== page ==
“Compared with general industrial applications, the automotive inbound supply chain is much more developed,” says DHL Supply Chain’s Fleming. “There’s a more defined supply chain, for instance, with much more repetitive flow. Networks are generally more static than in general industrial applications, and the demand is more stable and easier to work to, with much more repetitive flow. So it’s a lot easier to size the facilities, and decide upon a sensible location.”

That said, reasonable proximity to the requisite assembly plant is vital, which limits the number of potential users any one facility can serve, while running the risk–from the developer’s point of view–of being stuck with an unusable building should a plant close or significantly contract.

In North America, for instance, “you’ve got to be no farther than 30 miles [48km], or an half hour’s drive away,” notes Duke Realty’s Podell, citing instances of hard-to-lease space following plant closures in the American market.

In Europe, while ProLogis’ Dalbeck is less precise–speaking only in terms of a viable and workable just-in-sequence distance–much the same proximity stipulation applies.

In Asia, however, variability in infrastructure could mean 30 minute’s proximity might mean 30 miles–or it might mean much less, especially on the congested roads surrounding major conurbations in Asian economies such as India.

While both state and central governments in India are involved in upgrading roads in the vicinity of Indian automotive plants–especially in the case of export-oriented plants–supplier parks are increasingly seen by some observers as the way forward, with supplier parks already place (Ford) or under development (Tata).

And perversely, supplier parks can in some cases be too close in terms of warehousing, with the close proximity between production and assembly line negating the need for warehousing as storage space, limiting its use to space for sequencing, buffer stocks, and postponement operations.

Warehouse shape, size and configuration also tend to be distinctively different in the automotive warehousing market. “The automotive industry looks for the really big boxes: in the American market, 300,000ft2 is typically the minimum,” says Ryder’s Arndt. “While there are a lot of 300,000-500,000ft2 buildings on the market at the moment, there aren’t that many million square feet buildings going–or customers for them, for that matter.”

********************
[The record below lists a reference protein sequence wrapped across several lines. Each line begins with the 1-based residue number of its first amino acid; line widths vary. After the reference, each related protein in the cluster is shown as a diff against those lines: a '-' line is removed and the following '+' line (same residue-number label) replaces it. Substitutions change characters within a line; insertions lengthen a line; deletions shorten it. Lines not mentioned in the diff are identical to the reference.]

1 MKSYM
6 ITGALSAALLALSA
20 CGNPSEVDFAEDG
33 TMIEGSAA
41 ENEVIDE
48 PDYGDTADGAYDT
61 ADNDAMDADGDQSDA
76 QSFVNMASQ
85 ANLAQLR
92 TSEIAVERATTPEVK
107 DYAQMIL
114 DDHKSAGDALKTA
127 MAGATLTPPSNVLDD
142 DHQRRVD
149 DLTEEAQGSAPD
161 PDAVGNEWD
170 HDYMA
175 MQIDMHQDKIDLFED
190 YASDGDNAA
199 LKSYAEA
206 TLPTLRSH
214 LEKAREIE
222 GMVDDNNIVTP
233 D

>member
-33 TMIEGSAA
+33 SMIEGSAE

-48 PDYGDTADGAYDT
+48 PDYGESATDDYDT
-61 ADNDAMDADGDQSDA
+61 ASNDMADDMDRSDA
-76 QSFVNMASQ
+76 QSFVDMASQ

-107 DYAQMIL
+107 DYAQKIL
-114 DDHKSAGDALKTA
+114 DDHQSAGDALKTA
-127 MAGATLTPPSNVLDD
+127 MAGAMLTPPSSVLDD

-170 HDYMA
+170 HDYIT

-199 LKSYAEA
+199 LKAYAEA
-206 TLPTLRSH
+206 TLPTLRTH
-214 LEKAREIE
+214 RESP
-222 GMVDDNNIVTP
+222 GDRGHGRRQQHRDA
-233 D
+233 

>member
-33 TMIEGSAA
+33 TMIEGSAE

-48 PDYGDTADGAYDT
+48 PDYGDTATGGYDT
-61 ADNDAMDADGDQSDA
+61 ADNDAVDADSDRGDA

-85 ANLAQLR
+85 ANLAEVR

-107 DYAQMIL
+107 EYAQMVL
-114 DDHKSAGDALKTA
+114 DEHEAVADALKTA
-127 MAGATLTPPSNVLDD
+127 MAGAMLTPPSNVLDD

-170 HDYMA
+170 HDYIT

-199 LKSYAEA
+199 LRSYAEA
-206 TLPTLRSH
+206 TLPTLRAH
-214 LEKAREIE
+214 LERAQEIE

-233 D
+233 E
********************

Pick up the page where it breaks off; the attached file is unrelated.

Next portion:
Shape and layout, too, tend to be distinctive. “Buildings have to be adapted to the industry’s special logistic processes, such as side loading under huge canopies,” says ProLogis’ Dalbeck. “Facilities for the automotive industry are nearly a 100% ‘build-to-suit’ and are not standardised like the ones for, say, the 3PL business.”

Once built, configuration is distinctive as well as regionally variable. “Europe has a love for robotics, sortation systems, conveyors and automation, which takes up a lot of space, and means a loss of flexibility,” notes Ryder’s Arndt. “Asia tends to prefer the ‘lean and flexible’ approach, with the American market somewhere in the middle.”

Inbound warehouses versus aftermarket

That said, inbound automotive logistics applications aren’t the only game in town. As well as holding up reasonably well in the recession, aftermarket parts logistics operations have their own distinctive warehousing characteristics, of which proximity to customers is only one.

Simply put, if proximity to assembly plant is the driving force in terms of inbound automotive logistics, proximity to end customers–in the shape of dealers and third-party stockists–is the driving force in the aftermarket logistics world. It’s a dichotomy, in short, that leads to different warehouse locations: far from assembly plants, and close to consumers.